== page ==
Thursday, September 21, 2006
One of the most notable land use court decisions this summer was the Nevada Supreme Court’s striking another blow for property owners who claim that zoning has “taken” their property rights. The plaintiff in the 1980s had bought vacant land near the Las Vegas airport that was already subject to zoning height restrictions. With increased air traffic at America’s most booming big city, Clark County passed more restrictive zoning ordinances. These restricted construction considerably below the 500-foot “navigable airspace” set forth by federal law. As they approached and took off from the airport, some planes actually passed less than 500 feet above the plaintiff’s land.
Applying both the federal Constitution and the Nevada Constitution, which sets forth a “rich history of protecting private property owners against government takings,” the Nevada court concluded that the county ordinances “appropriated his private property for a public use without the payment of just compensation,” because of a “Lorretto-type” physical intrusion. The plaintiff was awarded more than $16 million, including interest.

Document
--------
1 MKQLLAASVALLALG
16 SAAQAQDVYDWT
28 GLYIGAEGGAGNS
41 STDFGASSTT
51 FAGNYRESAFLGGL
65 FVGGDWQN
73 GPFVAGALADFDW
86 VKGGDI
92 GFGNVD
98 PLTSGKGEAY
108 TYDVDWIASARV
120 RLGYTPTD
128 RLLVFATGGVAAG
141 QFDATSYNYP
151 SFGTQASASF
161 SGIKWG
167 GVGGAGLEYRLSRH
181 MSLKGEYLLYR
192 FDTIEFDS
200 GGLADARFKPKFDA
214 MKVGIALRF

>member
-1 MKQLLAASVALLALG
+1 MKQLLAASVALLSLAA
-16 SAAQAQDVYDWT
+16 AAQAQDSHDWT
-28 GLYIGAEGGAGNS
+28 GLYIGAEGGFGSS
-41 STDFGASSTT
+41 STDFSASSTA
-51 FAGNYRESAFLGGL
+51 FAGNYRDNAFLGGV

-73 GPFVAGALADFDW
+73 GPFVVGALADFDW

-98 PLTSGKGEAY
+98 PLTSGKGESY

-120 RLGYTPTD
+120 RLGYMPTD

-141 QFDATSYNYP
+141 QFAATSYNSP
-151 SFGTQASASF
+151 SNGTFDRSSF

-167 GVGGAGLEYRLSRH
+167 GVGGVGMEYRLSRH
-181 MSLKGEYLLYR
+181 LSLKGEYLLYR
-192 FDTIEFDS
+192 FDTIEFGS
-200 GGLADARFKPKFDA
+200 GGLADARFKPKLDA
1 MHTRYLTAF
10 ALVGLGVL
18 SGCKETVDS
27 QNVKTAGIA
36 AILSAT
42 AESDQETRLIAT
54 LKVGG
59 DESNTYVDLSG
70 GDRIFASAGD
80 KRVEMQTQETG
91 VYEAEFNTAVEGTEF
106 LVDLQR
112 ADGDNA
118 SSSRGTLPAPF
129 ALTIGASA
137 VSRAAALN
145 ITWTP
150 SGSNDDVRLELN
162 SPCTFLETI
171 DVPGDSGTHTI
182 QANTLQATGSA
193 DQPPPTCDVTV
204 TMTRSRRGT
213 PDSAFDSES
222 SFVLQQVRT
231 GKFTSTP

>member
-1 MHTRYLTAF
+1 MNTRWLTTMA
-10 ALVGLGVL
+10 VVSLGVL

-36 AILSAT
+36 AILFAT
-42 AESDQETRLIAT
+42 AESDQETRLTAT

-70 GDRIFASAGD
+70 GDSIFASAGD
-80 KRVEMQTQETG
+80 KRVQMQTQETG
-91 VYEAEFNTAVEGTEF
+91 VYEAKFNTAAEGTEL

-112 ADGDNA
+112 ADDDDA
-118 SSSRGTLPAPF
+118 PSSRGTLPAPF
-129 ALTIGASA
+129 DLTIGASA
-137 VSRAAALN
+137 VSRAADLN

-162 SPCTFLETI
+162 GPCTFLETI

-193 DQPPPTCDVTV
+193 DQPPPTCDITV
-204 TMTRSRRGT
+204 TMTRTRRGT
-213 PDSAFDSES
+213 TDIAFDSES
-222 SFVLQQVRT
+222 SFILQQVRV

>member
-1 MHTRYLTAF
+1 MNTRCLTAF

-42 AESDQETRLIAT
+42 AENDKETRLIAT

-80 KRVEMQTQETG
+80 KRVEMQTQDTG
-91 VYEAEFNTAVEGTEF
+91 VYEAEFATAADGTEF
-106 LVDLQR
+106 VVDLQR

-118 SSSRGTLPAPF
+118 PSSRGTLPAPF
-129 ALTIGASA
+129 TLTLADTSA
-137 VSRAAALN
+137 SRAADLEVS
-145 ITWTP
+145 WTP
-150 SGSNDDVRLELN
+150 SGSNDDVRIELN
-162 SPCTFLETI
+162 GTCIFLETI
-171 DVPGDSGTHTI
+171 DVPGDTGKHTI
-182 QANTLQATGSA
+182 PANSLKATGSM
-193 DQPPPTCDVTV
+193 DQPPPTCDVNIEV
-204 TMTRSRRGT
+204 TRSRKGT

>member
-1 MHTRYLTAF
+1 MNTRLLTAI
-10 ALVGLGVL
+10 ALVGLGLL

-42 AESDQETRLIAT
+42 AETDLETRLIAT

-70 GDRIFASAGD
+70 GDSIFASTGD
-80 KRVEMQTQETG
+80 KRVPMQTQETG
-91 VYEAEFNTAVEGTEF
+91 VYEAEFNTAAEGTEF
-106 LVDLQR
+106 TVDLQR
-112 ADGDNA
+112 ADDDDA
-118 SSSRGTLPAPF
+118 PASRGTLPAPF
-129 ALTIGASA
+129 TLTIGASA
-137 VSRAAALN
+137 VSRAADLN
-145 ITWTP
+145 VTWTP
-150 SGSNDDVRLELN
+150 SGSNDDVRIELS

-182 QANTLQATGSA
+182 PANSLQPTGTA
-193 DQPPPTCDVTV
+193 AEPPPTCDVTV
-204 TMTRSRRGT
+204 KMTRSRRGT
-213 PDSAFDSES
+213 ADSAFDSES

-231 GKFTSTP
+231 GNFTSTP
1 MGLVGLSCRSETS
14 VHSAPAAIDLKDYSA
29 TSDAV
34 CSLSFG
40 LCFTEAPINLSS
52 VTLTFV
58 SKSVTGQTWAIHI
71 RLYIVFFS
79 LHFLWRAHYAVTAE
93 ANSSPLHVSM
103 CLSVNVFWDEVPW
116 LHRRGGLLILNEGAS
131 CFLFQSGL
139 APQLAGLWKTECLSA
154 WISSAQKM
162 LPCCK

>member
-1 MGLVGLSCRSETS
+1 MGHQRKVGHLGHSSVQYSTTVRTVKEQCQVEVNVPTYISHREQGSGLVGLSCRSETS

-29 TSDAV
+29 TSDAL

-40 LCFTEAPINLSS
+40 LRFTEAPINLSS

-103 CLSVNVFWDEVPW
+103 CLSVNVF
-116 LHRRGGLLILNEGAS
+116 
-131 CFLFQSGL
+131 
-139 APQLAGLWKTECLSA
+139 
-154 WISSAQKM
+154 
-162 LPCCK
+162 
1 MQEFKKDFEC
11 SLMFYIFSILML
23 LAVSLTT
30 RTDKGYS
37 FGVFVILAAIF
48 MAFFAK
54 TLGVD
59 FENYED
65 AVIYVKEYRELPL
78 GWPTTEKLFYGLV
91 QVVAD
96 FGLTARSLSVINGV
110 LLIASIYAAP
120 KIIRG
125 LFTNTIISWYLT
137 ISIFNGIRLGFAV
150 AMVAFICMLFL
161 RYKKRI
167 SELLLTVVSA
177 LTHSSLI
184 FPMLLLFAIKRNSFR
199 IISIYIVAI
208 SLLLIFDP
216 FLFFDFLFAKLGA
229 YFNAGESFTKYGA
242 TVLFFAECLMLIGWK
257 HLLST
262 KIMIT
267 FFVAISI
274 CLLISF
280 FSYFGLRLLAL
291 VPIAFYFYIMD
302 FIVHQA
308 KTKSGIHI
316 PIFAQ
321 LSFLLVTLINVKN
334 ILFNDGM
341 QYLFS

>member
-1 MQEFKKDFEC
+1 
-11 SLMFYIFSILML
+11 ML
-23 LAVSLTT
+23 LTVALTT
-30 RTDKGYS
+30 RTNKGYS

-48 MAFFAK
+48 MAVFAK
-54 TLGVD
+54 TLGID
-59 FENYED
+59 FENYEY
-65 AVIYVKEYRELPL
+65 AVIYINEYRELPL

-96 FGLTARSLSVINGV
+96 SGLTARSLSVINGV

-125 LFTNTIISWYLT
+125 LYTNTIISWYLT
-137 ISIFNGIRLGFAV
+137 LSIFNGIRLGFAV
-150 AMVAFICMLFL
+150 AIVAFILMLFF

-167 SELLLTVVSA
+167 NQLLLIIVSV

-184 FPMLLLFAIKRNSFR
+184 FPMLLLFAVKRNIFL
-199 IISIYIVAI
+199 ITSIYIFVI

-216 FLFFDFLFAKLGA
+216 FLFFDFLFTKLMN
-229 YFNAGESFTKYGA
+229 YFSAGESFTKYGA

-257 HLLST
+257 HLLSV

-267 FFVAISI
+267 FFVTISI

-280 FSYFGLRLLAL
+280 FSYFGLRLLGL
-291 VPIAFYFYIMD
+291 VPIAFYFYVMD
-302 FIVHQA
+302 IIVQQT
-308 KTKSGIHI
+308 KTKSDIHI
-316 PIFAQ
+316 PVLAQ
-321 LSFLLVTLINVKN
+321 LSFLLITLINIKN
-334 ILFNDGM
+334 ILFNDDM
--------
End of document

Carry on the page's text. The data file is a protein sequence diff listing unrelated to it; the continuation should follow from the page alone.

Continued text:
I understand the position that frequent flights could be considered a physical intrusion, but I find it harder to understand how the height ordinances themselves are a compensable taking. The court concluded that the plaintiff had a “valid property interest in the airspace above his land” up to 500 feet; does this mean that any regulation of such airspace is a taking? Considering that buildings should not, of course, rise to anywhere near the levels at which planes fly, what if planes flew to a minimum height of 600 feet over plaintiff’s land and the zoning ordinance thus limited buildings to 400 feet –-would this still constitute a compensable taking?
The case is at McCarran International Airport v. Sisolak, 37 Pacific Reporter 3d 1110 (2006).
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